295 F2d 760 Fireman's Fund Insurance Company v. Town of Grants Nm

295 F.2d 760

TOWN OF GRANTS, N.M., Appellee.

No. 6729.

United States Court of Appeals Tenth Circuit.

Oct. 19, 1961.

David R. Gallagher, Albuquerque, N.M., of McAtee, Toulouse, Marchiondo, Ruud & Gallagher, Albuquerque, N.M., for appellant.

Paul A. Phillips, Albuquerque, N.M., for appellee.

Before MURRAH, Chief Judge, and LEWIS and BREITENSTEIN, Circuit judges.

MURRAH, Chief Judge.

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This is an appeal from a declaratory judgment involving the interpretation of the coverage provision of a fire insurance policy.


Plaintiff-appellant issued to the Town of Grants, New Mexico a blanket fire loss policy which provided, inter alia, that the protection afforded therein extended to 'all property of every description * * * while situate in or on the premises owned or occupied by the insured, all while situate: Grants, New Mexico.'


An ice plant, owned by the Town of Grants and located a short distance outside the town limits, was destroyed by fire. Appellant takes that position that the language, '* * * all while situate: Grants, New Mexico' limited the coverage of the policy to property physically located within the corporate limits of the town and therefore excluded the ice plant. The trial court interpreted the phrase, 'grants, New Mexico' to include 'the near vicinity * * * as well as the area within the Town Limits * * *' and concluded that the insurance coverage extended 'to the real property called the 'Ice Plant' located in the near vicinity of the Town Limits of Grants, New Mexico.'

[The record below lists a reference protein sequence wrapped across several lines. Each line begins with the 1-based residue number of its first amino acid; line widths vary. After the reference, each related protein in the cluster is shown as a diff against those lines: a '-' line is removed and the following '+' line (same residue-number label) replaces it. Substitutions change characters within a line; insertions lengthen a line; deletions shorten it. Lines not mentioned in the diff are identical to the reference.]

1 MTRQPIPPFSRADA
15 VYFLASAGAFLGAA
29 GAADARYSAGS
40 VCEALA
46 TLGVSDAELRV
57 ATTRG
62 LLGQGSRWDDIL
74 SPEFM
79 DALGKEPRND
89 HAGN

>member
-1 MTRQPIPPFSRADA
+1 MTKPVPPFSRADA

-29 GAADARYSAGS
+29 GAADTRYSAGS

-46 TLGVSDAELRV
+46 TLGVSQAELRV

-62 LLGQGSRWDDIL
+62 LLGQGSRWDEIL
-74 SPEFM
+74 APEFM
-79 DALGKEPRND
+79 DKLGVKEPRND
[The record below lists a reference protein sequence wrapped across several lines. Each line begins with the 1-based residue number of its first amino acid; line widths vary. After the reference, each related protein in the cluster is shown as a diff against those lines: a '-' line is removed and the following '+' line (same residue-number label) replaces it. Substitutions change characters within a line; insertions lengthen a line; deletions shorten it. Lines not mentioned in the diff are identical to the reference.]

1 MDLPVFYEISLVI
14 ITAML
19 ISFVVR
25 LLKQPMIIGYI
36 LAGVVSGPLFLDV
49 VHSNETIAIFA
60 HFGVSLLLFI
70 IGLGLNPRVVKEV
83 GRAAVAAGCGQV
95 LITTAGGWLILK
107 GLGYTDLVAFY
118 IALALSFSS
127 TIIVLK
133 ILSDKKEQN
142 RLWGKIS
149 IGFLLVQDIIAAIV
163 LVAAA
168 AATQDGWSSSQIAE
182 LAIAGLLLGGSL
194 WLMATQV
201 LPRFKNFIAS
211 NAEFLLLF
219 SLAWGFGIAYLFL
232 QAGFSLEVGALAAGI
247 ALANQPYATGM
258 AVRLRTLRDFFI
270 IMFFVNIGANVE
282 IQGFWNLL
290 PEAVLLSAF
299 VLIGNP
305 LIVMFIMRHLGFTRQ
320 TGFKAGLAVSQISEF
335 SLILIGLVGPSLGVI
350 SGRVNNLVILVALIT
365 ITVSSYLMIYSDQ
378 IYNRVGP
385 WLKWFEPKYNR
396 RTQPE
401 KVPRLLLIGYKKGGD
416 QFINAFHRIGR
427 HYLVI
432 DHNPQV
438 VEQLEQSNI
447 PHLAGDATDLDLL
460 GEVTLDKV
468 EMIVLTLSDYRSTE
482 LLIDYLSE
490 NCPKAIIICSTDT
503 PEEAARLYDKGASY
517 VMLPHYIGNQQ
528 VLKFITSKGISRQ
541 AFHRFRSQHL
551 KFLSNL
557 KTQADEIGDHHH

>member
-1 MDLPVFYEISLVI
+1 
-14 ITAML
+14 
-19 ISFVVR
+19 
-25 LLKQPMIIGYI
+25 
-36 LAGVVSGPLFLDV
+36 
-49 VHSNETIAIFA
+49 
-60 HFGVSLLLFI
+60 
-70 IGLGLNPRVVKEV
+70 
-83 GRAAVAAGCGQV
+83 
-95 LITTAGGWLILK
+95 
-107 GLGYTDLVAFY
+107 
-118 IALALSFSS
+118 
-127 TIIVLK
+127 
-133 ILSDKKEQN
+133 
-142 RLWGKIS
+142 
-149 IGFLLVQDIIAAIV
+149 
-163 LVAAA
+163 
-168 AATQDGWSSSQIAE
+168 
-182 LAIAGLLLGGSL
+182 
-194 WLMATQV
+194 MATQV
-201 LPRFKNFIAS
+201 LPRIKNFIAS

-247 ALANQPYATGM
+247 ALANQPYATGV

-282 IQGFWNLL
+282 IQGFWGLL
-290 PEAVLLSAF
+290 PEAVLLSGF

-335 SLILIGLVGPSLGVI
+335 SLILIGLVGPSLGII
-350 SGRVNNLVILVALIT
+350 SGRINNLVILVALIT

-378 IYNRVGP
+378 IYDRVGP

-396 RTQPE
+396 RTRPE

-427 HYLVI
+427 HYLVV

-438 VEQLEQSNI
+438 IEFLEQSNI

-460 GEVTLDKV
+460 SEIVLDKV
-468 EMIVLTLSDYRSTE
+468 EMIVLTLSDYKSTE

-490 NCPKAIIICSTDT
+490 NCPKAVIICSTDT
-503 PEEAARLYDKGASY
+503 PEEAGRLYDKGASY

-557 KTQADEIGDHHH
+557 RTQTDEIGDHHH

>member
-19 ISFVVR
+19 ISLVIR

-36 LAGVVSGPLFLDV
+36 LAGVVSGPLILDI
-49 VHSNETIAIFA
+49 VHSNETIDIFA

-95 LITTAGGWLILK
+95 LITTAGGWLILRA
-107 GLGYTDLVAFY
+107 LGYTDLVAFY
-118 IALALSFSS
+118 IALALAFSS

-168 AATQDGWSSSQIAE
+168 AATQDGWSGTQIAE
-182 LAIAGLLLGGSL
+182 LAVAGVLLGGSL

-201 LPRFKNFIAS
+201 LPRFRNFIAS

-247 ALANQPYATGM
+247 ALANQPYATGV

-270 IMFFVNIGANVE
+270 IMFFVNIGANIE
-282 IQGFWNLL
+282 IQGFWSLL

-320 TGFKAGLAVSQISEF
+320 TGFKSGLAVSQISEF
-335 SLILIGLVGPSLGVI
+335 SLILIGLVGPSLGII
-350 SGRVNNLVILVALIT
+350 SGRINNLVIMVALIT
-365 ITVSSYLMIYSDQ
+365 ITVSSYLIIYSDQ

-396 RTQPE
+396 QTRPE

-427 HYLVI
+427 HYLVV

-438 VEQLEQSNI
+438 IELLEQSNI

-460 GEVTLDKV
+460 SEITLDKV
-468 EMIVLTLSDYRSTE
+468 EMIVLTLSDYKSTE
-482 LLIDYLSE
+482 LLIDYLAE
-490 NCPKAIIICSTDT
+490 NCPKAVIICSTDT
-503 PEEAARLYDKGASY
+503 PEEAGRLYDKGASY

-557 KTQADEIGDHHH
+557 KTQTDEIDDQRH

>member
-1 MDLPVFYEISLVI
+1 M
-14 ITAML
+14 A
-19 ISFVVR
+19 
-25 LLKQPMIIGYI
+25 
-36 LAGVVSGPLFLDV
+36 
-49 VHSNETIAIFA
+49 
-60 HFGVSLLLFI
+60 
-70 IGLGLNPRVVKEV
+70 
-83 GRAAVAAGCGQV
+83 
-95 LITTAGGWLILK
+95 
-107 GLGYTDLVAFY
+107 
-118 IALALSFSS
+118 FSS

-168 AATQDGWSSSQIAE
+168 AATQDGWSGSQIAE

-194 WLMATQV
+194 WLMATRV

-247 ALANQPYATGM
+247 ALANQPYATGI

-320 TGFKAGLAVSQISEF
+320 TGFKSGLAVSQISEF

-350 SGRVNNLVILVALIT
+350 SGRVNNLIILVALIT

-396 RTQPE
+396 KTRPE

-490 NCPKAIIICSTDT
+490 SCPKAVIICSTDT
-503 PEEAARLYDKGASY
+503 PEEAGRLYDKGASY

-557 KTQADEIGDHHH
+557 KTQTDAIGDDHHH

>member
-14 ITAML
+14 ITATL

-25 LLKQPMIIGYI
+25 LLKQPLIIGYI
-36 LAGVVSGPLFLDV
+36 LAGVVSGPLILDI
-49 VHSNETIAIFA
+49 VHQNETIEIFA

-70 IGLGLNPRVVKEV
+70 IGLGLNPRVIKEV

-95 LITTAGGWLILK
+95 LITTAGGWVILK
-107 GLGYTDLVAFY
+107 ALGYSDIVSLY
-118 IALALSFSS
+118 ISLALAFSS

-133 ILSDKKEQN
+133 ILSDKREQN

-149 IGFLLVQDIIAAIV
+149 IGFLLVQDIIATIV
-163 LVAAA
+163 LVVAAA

We agree with the trial court's construction of the insurance contract. The prime purpose of the contract was to insure all property of every description owned by the town, while it was situated on premises owned or occupied by it. The added words, 'while situate: Grants, New Mexico' were merely descriptive of general locale or vicinity, and were not intended to artfully limit the risk to property situated within the corporate limits of the town.


In any event, the critical language is readily susceptible to the interpretation given it by the trial court and, though it may also be susceptible of the more restricted meaning contended for by Appellant, we must, of course, resolve any ambiguity, as did the trial court, in favor of coverage. See: Prickett v. Hawkeye-Security Insurance Co., 10 Cir., 282 F.2d 294, 301; Travelers Fire Insurance Co., Hartford, Conn. v. Whaley, 10 Cir., 272 F.2d 288, 290; Couch, Cyclopedia of Insurance Law, Vol. I, p. 392, Sec. 188, and cases cited therein.